Workshop to mark 20 years of Himalayan Chandra Telescope to highlight the science it produced

In the cold, dry desert of Ladakh, 4500 meters above the mean sea level, for two decades, the 2-m diameter optical-infrared Himalayan Chandra Telescope (HCT) at the Indian Astronomical Observatory (IAO) has been scanning the night sky in search of stellar explosions, comets, asteroids, and exo-planets.

The telescope remotely operated using a dedicated satellite communication link from the Centre for Research & Education in Science & Technology (CREST), Indian Institute of Astrophysics (IIA), Hosakote, about 35 km northeast of Bangalore, celebrates its 20th birthday crediting itself with 260 research papers using data obtained from it.

On this occasion, to mark the 20 years of the first light event of the 2m HCT, IIA, an autonomous institute of the Department of Science and Technology (DST), has organized a two-day online science workshop during September 29-30, 2020. The workshop will be inaugurated by Prof. Ashutosh Sharma, Secretary, DST) and addressed by Dr. V. Ramamurthy, former Secretary, DST, during whose tenure IAO and the HCT project were approved and completed. The workshop will highlight the science that the telescope has produced since the commissioning and the future of IAO.

The telescope, which is at par with some of the older, well established, international 2m class telescopes telescope equipped with 3 science instruments, has provided data that has been used in the Ph.D. theses of 40 students (18 from IIA and 22 non-IIA), and currently, 36 students (16 from IIA and 20 non-IIA) pursuing Ph.D. degree, are collecting data with the HCT.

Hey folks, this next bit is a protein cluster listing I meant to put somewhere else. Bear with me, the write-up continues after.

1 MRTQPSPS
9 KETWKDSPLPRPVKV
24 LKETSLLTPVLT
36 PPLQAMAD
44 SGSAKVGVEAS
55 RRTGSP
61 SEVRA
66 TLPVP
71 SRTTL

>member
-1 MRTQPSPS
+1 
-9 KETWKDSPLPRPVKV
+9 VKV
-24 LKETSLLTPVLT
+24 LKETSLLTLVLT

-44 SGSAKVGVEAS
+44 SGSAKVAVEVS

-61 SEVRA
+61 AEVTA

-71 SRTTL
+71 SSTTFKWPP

The area of research covers a wide range of topics, from solar system objects to cosmology. Some of the thrust research areas are study of solar system bodies like; comets, asteroids, the study of star formation processes and young stellar objects, study of open and globular clusters and variable stars in them, abundance analysis of elements in the atmosphere of evolved stars, star formation in external galaxies, Active Galactic Nuclei, stellar explosions like novae, supernovae, gamma-ray bursts and so on. The telescope has been used in many coordinated international campaigns to monitor stellar explosions, comets, and exo-planets, and has contributed significantly to these studies.  

“Building, maintaining, and effective scientific use of the Himalayan Chandra Telescope has given our observational astronomy community experience and confidence to be the creators and international partners in the best of next-gen optical telescopes,” said Prof Ashutosh Sharma, Secretary, DST.